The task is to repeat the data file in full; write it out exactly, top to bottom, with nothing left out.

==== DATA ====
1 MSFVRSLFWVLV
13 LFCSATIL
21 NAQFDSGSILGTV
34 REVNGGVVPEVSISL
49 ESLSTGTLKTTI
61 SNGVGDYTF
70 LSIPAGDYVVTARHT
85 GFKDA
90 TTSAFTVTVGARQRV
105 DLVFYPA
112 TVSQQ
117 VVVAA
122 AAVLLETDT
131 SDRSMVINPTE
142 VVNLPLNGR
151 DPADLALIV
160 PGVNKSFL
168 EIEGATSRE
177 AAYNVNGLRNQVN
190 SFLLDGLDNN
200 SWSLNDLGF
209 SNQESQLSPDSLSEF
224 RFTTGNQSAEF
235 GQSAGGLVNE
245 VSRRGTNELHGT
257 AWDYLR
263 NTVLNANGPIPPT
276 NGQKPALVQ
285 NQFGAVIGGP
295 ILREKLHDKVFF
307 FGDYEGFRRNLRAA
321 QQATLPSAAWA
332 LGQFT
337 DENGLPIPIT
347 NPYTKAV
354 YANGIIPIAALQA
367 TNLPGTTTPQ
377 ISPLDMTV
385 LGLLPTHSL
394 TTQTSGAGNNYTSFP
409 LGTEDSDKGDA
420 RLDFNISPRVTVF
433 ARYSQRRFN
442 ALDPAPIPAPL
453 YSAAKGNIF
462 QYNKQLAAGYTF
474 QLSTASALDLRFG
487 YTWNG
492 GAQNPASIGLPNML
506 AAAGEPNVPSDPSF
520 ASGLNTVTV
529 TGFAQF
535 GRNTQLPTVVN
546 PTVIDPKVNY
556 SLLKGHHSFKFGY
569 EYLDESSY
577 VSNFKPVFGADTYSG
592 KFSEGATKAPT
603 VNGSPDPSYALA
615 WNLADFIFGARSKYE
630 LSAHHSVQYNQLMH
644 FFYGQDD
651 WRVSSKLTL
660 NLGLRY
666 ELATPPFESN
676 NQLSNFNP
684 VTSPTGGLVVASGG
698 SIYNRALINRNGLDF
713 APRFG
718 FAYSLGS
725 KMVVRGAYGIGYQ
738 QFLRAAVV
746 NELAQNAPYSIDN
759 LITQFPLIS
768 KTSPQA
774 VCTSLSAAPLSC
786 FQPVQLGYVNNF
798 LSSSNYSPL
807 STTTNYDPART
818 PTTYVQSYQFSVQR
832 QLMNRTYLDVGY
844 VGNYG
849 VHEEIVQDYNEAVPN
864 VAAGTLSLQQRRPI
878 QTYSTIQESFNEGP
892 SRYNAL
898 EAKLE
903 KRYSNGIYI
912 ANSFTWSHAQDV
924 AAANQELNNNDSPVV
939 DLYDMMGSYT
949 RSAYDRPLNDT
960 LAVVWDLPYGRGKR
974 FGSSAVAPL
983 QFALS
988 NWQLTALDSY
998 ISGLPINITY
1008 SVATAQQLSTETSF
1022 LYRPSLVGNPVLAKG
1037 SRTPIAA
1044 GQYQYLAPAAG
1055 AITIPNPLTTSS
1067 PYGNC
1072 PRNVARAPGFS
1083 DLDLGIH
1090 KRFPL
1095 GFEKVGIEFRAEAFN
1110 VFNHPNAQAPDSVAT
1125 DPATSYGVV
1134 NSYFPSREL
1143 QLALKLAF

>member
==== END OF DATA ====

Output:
1 MSFVRSLFWVLV
13 LFCSATIL
21 NAQFDSGSILGTV
34 REVNGGVVPEVSISL
49 ESLSTGTLKTTI
61 SNGVGDYTF
70 LSIPAGDYVVTARHT
85 GFKDA
90 TTSAFTVTVGARQRV
105 DLVFYPA
112 TVSQQ
117 VVVAA
122 AAVLLETDT
131 SDRSMVINPTE
142 VVNLPLNGR
151 DPADLALIV
160 PGVNKSFL
168 EIEGATSRE
177 AAYNVNGLRNQVN
190 SFLLDGLDNN
200 SWSLNDLGF
209 SNQESQLSPDSLSEF
224 RFTTGNQSAEF
235 GQSAGGLVNE
245 VSRRGTNELHGT
257 AWDYLR
263 NTVLNANGPIPPT
276 NGQKPALVQ
285 NQFGAVIGGP
295 ILREKLHDKVFF
307 FGDYEGFRRNLRAA
321 QQATLPSAAWA
332 LGQFT
337 DENGLPIPIT
347 NPYTKAV
354 YANGIIPIAALQA
367 TNLPGTTTPQ
377 ISPLDMTV
385 LGLLPTHSL
394 TTQTSGAGNNYTSFP
409 LGTEDSDKGDA
420 RLDFNISPRVTVF
433 ARYSQRRFN
442 ALDPAPIPAPL
453 YSAAKGNIF
462 QYNKQLAAGYTF
474 QLSTASALDLRFG
487 YTWNG
492 GAQNPASIGLPNML
506 AAAGEPNVPSDPSF
520 ASGLNTVTV
529 TGFAQF
535 GRNTQLPTVVN
546 PTVIDPKVNY
556 SLLKGHHSFKFGY
569 EYLDESSY
577 VSNFKPVFGADTYSG
592 KFSEGATKAPT
603 VNGSPDPSYALA
615 WNLADFIFGARSKYE
630 LSAHHSVQYNQLMH
644 FFYGQDD
651 WRVSSKLTL
660 NLGLRY
666 ELATPPFESN
676 NQLSNFNP
684 VTSPTGGLVVASGG
698 SIYNRALINRNGLDF
713 APRFG
718 FAYSLGS
725 KMVVRGAYGIGYQ
738 QFLRAAVV
746 NELAQNAPYSIDN
759 LITQFPLIS
768 KTSPQA
774 VCTSLSAAPLSC
786 FQPVQLGYVNNF
798 LSSSNYSPL
807 STTTNYDPART
818 PTTYVQSYQFSVQR
832 QLMNRTYLDVGY
844 VGNYG
849 VHEEIVQDYNEAVPN
864 VAAGTLSLQQRRPI
878 QTYSTIQESFNEGP
892 SRYNAL
898 EAKLE
903 KRYSNGIYI
912 ANSFTWSHAQDV
924 AAANQELNNNDSPVV
939 DLYDMMGSYT
949 RSAYDRPLNDT
960 LAVVWDLPYGRGKR
974 FGSSAVAPL
983 QFALS
988 NWQLTALDSY
998 ISGLPINITY
1008 SVATAQQLSTETSF
1022 LYRPSLVGNPVLAKG
1037 SRTPIAA
1044 GQYQYLAPAAG
1055 AITIPNPLTTSS
1067 PYGNC
1072 PRNVARAPGFS
1083 DLDLGIH
1090 KRFPL
1095 GFEKVGIEFRAEAFN
1110 VFNHPNAQAPDSVAT
1125 DPATSYGVV
1134 NSYFPSREL
1143 QLALKLAF

>member